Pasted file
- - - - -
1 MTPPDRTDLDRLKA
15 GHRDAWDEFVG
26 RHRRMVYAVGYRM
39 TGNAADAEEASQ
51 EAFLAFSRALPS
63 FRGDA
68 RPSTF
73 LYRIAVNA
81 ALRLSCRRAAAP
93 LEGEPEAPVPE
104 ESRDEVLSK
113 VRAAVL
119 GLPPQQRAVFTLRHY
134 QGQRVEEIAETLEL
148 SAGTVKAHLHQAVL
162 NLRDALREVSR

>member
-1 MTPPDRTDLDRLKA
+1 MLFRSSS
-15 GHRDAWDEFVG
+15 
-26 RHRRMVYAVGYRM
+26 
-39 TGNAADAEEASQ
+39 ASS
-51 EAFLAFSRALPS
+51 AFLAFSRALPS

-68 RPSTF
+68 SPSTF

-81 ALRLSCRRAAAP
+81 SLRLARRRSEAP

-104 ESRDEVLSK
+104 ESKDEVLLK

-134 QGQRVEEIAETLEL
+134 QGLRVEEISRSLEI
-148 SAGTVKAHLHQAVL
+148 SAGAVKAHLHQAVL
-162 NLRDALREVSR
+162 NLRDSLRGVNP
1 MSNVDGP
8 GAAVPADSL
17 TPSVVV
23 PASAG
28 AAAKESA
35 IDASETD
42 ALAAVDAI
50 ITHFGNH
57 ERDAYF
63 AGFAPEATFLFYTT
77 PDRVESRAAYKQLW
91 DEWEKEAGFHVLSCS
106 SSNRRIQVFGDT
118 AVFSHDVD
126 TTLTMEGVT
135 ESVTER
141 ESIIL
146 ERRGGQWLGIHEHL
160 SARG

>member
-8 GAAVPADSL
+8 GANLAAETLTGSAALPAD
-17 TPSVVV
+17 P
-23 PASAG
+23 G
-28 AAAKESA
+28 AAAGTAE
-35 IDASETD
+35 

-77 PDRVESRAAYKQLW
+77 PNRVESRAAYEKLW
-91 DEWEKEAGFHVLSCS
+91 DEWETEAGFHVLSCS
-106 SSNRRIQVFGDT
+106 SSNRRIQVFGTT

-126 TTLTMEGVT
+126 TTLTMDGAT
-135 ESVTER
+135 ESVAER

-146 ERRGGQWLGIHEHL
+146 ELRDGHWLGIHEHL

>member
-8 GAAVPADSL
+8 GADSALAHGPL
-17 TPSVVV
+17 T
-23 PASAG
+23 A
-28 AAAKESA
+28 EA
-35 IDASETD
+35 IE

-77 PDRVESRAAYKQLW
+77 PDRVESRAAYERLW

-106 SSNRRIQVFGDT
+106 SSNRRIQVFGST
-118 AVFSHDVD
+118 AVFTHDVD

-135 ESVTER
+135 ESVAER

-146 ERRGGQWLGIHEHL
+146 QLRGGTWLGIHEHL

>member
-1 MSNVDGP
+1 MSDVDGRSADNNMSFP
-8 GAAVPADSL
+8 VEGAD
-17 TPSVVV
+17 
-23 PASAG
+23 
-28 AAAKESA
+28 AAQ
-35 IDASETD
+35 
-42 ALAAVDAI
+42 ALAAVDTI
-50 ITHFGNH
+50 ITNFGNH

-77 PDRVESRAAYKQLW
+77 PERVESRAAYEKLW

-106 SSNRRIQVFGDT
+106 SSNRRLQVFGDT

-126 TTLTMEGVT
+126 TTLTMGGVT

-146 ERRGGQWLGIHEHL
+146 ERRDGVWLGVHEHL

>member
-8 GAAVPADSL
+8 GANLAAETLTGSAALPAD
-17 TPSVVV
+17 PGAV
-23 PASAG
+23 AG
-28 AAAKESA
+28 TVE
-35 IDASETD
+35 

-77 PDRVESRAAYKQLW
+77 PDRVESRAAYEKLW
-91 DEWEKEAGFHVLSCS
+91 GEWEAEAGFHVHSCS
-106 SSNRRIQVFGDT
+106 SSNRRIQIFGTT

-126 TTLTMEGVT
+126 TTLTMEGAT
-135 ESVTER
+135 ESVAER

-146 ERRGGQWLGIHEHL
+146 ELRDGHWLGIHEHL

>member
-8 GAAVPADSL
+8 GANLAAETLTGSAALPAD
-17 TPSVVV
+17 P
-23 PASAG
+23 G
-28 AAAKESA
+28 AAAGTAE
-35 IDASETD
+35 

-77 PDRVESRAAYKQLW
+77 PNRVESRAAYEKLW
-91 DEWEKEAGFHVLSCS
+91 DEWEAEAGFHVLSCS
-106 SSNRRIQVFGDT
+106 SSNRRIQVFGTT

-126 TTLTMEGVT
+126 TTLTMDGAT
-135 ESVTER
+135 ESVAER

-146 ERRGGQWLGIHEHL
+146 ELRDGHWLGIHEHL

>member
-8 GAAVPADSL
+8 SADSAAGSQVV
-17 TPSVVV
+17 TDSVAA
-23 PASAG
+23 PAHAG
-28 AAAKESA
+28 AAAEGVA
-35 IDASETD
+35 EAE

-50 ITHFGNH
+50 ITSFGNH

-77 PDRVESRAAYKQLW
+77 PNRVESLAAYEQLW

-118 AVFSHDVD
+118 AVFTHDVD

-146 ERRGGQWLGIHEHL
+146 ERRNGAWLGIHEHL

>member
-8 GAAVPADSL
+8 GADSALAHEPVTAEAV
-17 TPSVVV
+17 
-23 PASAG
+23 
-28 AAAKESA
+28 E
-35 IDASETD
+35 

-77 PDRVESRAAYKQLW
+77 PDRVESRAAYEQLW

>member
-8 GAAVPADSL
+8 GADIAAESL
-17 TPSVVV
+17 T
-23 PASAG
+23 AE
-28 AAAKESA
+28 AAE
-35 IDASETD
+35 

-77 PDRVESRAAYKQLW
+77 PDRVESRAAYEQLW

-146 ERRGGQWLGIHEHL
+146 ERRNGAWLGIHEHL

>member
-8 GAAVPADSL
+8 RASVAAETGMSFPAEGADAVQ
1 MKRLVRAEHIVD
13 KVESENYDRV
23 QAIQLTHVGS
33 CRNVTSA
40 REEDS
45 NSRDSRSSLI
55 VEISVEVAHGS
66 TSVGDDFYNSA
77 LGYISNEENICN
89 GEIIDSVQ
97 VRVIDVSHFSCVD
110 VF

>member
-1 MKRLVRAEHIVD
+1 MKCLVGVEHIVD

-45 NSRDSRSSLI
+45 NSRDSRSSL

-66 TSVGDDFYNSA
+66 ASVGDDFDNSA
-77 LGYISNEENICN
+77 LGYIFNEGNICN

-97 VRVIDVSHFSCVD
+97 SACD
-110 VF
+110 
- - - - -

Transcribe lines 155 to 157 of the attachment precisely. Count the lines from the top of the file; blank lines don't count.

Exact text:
+17 P
-23 PASAG
+23 G